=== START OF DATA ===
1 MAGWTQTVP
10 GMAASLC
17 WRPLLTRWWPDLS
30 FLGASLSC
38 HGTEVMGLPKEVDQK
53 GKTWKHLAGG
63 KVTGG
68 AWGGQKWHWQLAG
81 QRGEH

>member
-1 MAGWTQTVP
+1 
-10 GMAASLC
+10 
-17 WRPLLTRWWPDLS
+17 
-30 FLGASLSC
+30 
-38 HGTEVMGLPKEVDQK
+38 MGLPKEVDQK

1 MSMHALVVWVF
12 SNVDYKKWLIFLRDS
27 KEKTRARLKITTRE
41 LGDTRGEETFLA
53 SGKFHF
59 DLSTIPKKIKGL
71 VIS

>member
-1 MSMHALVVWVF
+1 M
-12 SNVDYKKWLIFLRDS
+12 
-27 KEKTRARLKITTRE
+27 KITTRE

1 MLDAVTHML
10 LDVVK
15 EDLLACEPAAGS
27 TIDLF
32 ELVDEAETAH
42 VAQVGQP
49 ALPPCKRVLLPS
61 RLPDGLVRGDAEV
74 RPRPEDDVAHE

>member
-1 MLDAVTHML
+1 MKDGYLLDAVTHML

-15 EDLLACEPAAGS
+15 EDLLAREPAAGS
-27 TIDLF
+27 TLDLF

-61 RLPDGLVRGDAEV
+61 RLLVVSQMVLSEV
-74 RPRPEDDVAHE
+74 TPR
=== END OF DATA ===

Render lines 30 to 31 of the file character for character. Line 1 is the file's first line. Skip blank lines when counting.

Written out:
+1 M
-12 SNVDYKKWLIFLRDS